These arguments were contradictory and missed the point completely. When announcing plain packaging, the then Australian Minister for Health, Nicola Roxon, emphasised “And of course we're targeting people who have not yet started, and that's the key to this plain packaging announcement—to make sure we make it less attractive for people to experiment with tobacco in the first place.”8 Plain packaging, like banning all tobacco advertising, the smoke-free public areas policy and indeed all platforms of tobacco control, is intended to have long-term generational effects and is not expected to work instantly like a rapid action drug. Looking back to Australia's ban on tobacco advertising, there is now a generation—that is all Australians under 23—who have never seen a domestic tobacco advertisement. Similarly, the main purpose of plain packaging is to ensure that all future generations of children grow up seeing tobacco products, uniquely among all other consumer goods, packaged without any of the usual glamour of branding but with unforgettable, and utterly unglamorous, health messages. The point is that exceptionally dangerous products must be subject to exceptional packaging legislation. Despite the lessons from past interventions, the tobacco industry called for a single test of effectiveness: an immediate impact on consumption and smoking prevalence among both adults and children. Some in the anti-plain-packaging lobby even asked for evidence of a “sharp decline in smoking prevalence, particularly underage smoking prevalence”.9
A tough journey to get these changes passed into law, but what has been the impact so far? In July 2014, data from the latest triennial national survey of tobacco use in those aged 14 and over were released.10 Australia now has the lowest smoking prevalence in this group in the whole world with daily consumption of tobacco by only 12.8% and less than daily by 3%. Moreover, the percentage fall in daily prevalence between 2010 and 2013 was a record 15.2%. The average percentage decline across the nine surveys since 1991 was 7.6%, with the previous greatest fall being 11%.11 In the same period the percentage of daily smokers aged 12–17 years rose from 2.5% to 3.4%. This could be seen as ‘fodder’ to those demanding clear evidence of a ‘sharp decline’ in smoking prevalence as a response to the new legislation. But in five of 10 data cells that made up the figures, the SE was >50% (‘too unreliable for general use’) and another two cells with lower SEs “should be used with caution”. The main aim of this legislation, working synergistically with previous tobacco control measures, is to affect long-term smoking habits. This is not about quick fixes.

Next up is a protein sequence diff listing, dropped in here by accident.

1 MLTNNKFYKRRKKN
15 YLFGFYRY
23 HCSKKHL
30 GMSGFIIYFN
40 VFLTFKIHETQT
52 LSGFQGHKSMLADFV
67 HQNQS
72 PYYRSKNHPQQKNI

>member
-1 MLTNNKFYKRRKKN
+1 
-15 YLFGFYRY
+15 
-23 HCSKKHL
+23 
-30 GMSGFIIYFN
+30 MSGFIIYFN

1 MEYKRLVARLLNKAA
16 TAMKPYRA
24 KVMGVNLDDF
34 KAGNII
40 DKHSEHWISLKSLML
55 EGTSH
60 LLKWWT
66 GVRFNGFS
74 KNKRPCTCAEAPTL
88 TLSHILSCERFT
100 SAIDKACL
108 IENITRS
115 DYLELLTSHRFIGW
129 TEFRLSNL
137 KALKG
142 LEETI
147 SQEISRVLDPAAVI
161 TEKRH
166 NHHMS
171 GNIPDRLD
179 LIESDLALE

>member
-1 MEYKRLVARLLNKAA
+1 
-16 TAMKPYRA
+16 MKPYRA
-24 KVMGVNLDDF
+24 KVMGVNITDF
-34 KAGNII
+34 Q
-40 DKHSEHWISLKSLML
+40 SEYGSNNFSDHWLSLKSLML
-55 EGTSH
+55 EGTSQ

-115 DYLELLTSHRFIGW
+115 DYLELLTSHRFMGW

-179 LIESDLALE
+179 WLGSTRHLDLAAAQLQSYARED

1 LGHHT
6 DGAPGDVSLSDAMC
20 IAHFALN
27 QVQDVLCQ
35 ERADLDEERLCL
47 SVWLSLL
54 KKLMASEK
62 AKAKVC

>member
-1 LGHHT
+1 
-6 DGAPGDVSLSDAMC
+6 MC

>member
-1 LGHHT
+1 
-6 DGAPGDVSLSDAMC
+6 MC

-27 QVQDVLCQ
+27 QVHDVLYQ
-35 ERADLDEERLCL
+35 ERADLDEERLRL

Australia, like Britain, has long taken a comprehensive policy and campaigning approach to tobacco control. This creates significant problems for reductionists keen to specify the exact effect of one element in the synergistic mix of tobacco controls. The Australian government sensibly specified that the objectives of plain packaging were discouraging uptake, encouraging cessation and making health warnings more salient. The main group evaluating these issues has published a steady stream of research on impacts12 and illicit trade claims.13
None of the predicted store chaos,14 crime waves or massive price dives occurred in Australia after the introduction of plain packaging and levels of support for the plain packs have risen considerably among smokers,15 as has their distaste for the packs.16 In 2001, Canada was the first nation to introduce graphic health warnings on cigarette packs. By October 2012, this had increased to 63 nations. The world looks set to see the dominoes again tumble with plain packaging. Britain will be at the front of this hugely important development.